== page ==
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Health and nutrition knowledge, attitudes and practices of pregnant women attending and not-attending ANC clinics in Western Kenya: a cross-sectional analysis

Nandita Perumal1*, Donald C Cole12, Hermann Z Ouédraogo2, Kirimi Sindi2, Cornelia Loechl3, Jan Low2, Carol Levin45, Christine Kiria2, Jaameeta Kurji1 and Mary Oyunga6

Author Affiliations

1 Dalla Lana School of Public Health, University of Toronto, Ontario, Canada

2 International Potato Center, Nairobi, Kenya

3 International Potato Center, Kampala, Uganda

4 PATH, Seattle, Washington, USA

5 Department of Global Health, University of Washington, Seattle, Washington,, USA

6 Kenya Agriculture Research Institute (KARI), Kisumu, Kenya

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BMC Pregnancy and Childbirth 2013, 13:146  doi:10.1186/1471-2393-13-146

Published: 11 July 2013



Antenatal care (ANC) is a key strategy to decreasing maternal mortality in low-resource settings. ANC clinics provide resources to improve nutrition and health knowledge and promote preventive health practices. We sought to compare the knowledge, attitude and practices (KAP) among women seeking and not-seeking ANC in rural Kenya.


Data from a community-based cross-sectional survey conducted in Western Province, Kenya were used. Nutrition knowledge (NKS), health knowledge (HKS), attitude score (AS), and dietary diversity score (DDS) were constructed indices. χ2 test and Student’s t-test were used to compare proportions and means, respectively, to assess the difference in KAP among pregnant women attending and not-attending ANC clinics. Multiple regression analyses were used to assess the impact of the number of ANC visits (none, <4, ≥4) on knowledge and practice scores, adjusting for maternal socio-demographic confounders, such as age, gestational age, education level and household wealth index.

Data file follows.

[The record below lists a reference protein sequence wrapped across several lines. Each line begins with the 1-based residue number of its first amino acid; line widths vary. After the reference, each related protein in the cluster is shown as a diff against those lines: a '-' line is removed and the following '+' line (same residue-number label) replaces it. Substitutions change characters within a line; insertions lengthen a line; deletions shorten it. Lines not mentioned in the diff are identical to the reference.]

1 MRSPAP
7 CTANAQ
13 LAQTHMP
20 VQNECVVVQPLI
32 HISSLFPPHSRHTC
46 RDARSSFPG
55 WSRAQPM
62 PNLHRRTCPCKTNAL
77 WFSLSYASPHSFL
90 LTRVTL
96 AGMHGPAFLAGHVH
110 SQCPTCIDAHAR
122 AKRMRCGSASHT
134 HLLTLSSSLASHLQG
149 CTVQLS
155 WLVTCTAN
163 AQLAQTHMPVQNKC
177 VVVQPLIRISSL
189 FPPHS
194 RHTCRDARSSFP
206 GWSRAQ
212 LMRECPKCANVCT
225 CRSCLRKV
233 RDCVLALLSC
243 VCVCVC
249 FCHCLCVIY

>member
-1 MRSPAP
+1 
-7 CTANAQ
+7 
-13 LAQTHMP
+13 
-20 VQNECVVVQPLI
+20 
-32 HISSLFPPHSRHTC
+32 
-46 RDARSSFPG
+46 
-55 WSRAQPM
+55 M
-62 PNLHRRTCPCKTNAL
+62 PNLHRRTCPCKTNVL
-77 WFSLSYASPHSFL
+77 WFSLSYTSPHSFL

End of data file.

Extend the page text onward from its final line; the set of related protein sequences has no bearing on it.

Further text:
Among the 979 pregnant women in the survey, 59% had attended ANC clinics while 39% had not. The mean (±SD) NKS was 4.6 (1.9) out of 11, HKS was 6.2 (1.7) out of 12, DDS was 4.9 (1.4) out of 12, and AS was 7.4 (2.2) out of 10. Nutrition knowledge, attitudes, and DDS were not significantly different between ANC clinic attending and non-attending women. Among women who attended ANC clinics, 82.6% received malaria and/or antihelmintic treatment, compared to 29.6% of ANC clinic non-attendees. Higher number of ANC clinic visits and higher maternal education level were significantly positively associated with maternal health knowledge.


Substantial opportunities exist for antenatal KAP improvement among women in Western Kenya, some of which could occur with greater ANC attendance. Further research is needed to understand multi-level factors that may affect maternal knowledge and practices.

Knowledge, attitudes and practices (KAP); Developing countries; Antenatal care; Kenya